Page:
that little " touch of nature which makes
the whole world
Once on a time, the Third Ohio, of
Streight's command, 'entered a' town en
route for ;Richmond, prisoners of war.
Worn down, famished l hearts heavy andi
knapsacks light, they were herded like,
dumb "driven cattle, to wear out the.
night. A regiment, the 54th 7 irginia,
being camped near by, many orthe mei"'
came strolling about to see the sorry'
show of poor supperless Yankees. .They.
did not stay long, but hastened away to
camp, and came streaming back with cof
fee kettles, corn btiead and bacon, the best
they had, and all they bad, and'straight;
way little fires began to twinkle , bacon'
was suffering the martyrdom of the.eaint
of the gridiron, and the aroma of coffee
roselike the fragrant cloud of a thank of
fering. Our hungry boys ate and were.
satisfied; and for that (me night our com
mon 'humanity stood acquitted of the
heavy charge of total depravity with
which, it is blackened. Morning came and
We were in due time exchanged, and
by and, by camped within, rifle, - shot. of
Kelly's Perry, on the banks of the Ten
nessee. But often around the camp fires
we talked of the 54th Virginia, and won
dered where they were, and discussed the
chances of muting them again. When
they discussed the "'damnable Johnny
robs," the name of one. regiment, you
maybe sure , was tucked away in a snug
place, quite out of the range of hard
words. And now came the sequel, that
makes a beautiful poem of the whole of it.
On the day of the storming of. Mission
Ridge, among the regiments taken prison
ers was the 54th Virginia, and on Friday.
it trailed away across the pontoon bridge
and along the mountain road nine miles
to Kelly's Ferry. Arriving here it set
tled on the bankiike wasps, awaiting the
boat. Some of the Ohio boys were on du
ty at the landing when it arrived. "What
regiment is this ?" they' asked; and when
the reply was given, they started for camp
like quarter horses, and shouted as they
rushed, "The 54th Virginia is at. the Fer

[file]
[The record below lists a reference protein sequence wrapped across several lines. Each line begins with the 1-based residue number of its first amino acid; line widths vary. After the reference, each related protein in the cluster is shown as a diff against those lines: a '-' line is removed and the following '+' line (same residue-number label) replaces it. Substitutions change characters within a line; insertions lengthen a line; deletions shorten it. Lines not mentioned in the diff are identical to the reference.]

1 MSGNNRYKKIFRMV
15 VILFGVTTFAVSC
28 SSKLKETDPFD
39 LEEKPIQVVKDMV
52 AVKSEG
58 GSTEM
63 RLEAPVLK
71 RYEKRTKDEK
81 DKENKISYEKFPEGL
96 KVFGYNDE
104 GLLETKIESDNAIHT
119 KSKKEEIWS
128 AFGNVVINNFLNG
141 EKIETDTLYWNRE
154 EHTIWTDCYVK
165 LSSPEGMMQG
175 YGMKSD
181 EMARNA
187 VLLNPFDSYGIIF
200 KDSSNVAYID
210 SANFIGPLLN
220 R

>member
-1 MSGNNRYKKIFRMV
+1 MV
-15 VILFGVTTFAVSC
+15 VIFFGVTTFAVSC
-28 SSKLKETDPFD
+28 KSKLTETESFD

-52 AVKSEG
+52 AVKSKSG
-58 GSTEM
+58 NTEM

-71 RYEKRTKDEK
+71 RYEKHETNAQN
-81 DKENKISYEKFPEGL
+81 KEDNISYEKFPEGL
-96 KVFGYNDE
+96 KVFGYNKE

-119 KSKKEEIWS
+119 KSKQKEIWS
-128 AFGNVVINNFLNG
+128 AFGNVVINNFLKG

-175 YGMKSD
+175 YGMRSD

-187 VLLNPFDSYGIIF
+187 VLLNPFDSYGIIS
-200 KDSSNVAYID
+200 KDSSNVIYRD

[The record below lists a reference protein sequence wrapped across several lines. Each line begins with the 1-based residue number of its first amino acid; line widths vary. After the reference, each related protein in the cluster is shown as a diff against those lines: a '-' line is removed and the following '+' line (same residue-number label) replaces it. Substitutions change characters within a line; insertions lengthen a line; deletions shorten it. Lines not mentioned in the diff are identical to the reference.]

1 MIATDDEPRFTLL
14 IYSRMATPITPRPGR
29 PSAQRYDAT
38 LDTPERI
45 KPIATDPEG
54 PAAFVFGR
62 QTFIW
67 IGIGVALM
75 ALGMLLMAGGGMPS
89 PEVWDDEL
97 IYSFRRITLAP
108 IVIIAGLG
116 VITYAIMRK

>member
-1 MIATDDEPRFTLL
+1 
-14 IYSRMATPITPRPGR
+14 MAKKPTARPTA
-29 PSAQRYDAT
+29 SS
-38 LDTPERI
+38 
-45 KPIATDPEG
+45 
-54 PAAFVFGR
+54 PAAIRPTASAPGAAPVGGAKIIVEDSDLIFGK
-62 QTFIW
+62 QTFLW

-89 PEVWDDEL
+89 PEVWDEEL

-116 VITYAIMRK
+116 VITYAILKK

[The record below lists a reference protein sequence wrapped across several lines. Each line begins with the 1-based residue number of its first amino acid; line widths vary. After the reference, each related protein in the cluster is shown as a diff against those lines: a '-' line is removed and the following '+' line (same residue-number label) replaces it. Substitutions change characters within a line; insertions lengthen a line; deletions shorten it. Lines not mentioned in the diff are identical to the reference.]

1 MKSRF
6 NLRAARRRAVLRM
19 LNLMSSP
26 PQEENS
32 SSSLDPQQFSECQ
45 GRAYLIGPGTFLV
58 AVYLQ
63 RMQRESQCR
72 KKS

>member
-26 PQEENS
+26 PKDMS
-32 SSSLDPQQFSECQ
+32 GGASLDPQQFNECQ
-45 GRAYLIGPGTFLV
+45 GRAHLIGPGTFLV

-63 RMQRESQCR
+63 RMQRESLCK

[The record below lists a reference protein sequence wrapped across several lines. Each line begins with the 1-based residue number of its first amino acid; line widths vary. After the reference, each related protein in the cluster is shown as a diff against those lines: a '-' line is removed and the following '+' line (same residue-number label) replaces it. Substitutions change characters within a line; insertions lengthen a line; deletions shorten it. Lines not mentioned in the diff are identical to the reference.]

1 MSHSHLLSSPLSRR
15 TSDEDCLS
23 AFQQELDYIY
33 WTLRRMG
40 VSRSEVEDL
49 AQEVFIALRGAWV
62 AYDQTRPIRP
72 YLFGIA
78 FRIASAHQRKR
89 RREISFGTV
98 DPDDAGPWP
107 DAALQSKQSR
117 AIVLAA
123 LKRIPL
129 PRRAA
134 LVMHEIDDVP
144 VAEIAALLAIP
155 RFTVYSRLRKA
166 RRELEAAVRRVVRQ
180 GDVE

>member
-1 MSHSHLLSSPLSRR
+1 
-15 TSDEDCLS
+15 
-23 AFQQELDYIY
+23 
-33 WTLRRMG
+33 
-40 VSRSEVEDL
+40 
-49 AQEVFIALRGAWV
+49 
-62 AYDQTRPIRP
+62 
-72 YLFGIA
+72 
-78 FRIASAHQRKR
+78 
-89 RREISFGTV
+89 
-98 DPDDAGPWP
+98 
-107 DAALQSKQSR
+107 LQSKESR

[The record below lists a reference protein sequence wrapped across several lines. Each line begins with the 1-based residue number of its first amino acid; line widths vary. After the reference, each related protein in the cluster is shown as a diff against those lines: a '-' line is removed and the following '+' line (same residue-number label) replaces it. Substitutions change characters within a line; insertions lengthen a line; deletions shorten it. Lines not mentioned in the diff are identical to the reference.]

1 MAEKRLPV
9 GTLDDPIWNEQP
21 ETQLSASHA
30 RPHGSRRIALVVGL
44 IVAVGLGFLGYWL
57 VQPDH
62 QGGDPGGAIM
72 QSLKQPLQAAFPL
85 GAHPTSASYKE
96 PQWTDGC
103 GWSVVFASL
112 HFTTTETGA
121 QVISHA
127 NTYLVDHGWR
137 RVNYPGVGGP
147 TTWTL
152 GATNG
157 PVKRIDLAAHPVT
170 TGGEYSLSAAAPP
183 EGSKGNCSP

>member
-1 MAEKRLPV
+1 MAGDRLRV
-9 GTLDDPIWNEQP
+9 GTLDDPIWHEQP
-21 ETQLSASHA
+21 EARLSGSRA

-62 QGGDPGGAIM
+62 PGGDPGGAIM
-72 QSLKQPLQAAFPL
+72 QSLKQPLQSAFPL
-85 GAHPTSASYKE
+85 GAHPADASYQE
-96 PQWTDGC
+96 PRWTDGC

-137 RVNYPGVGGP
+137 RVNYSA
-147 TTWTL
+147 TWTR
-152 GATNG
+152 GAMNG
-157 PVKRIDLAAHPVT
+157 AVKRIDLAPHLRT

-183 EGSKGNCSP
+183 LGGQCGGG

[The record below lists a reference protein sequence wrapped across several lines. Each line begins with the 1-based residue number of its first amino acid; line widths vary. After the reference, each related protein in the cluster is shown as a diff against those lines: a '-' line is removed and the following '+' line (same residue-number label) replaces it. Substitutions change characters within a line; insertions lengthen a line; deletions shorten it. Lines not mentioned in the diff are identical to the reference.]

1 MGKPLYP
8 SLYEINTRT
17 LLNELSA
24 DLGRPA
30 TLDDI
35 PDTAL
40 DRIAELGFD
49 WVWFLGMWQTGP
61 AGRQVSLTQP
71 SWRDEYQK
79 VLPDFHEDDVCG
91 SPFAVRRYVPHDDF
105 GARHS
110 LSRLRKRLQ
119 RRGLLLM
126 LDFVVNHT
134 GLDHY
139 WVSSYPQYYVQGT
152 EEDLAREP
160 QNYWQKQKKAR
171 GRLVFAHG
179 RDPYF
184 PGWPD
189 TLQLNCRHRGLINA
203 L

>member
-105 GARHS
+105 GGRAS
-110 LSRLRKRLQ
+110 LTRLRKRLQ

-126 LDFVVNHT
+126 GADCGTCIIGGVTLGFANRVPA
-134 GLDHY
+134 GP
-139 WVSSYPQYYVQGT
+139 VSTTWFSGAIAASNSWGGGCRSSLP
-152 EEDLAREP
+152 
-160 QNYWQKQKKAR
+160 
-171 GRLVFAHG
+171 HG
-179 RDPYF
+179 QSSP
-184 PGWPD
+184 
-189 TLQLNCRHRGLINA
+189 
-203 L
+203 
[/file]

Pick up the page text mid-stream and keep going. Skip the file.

ry VI The camp swarmed in three min
utes. Treasures of coffee, tobacco,sugar
beef, preserved peaches, everything,
were turned out in force, and you may
believe they went laden with plenty, at
the double quick to the ferry. The same
old scene, and yet how strang,ely..ehan.g
ed, the twinkling fires, the grateful to=
hungrycensethe captives; 'but guests
and hosts had changed places,,the starlit
folds floated aloft for the bonny blue flag,
a debt of honor was paid to the utmost
farthing. Iftbey had a triumph of arms
at Chattanooga, hearts were the trumpti
at Kelly's,Ferry. And there it was that,
horrid war smiled a human smile, and a
grateful, gentle light flickered for a, mo
ment at the point of the bayonet.
Boston in the Olden Time.
A hundred years ago, on account of po
litical disturbances, certain municipal reg.
Illations were made, conducive to the bet
ter order of the town. Among them was
an order to " arrest all negroes found out
after dark Without a lantern." Soon after
it happened' that an old colored man was
picked up, the record says, " prowling
about in total darkness." When exam
ined by the magistrate the following day,
he replied to the query, " Are you guil
ty ?" "No, sah ! I has de lantern,"
holding up before the astonished court an
old one with neither oil nor candle in it.
He waa discharged, andthe law amended
so as' to read,' a lantern with a candle."
Old Tony, not long after, was arrested
a second time on the same esimplaint, and
again pleaded "not , guilty,' producing a •
lantern with a candle. The wick, howev
er, had never been discoloied by a flame.
The shrewd , darkey was again discharged
with a reprimand, and the law was still
again amended so as to require " alan
tern with a lighted candle." Old Tony
never troubled the watch any more. He
was overheard saying, " Massa got too .
much light oti de subjec'." .
An English traveller, coming over a. !
bout this time to see what kind of a place
these colonies might be, says of Bostonl
"The buildings, like their, women, are ,
neat and handsome, and their streets, like*
the hearts of their men, are paved with,
petioles. They have four churches built '
with clapboards and shingles, and sup
plied with four ministers--.one a scholar,
one a gentleman, one a dunce "and one a
clown. The captain of a ship met his
wife on the street, after a„long voyage r
and kissed her; for which he was Sned ten
shillings. What happiness, thought
we enjoy in Old England; where we can
not only kiss, our own wives, but other -
men's, without danger of penalty.",,
The western papers are literally filtod
with city, borough, township, and - other
local election victories for the Democracy
and the Democracy and Johnson Repub
licans combined. Iq Ohio, Illßupia , UAL.
aim, Wisconsin, Michigan, MiSsouri, and
even in dark-visaged lowa, the election
results are more than gratifying.
A Pleasing Incident of the War.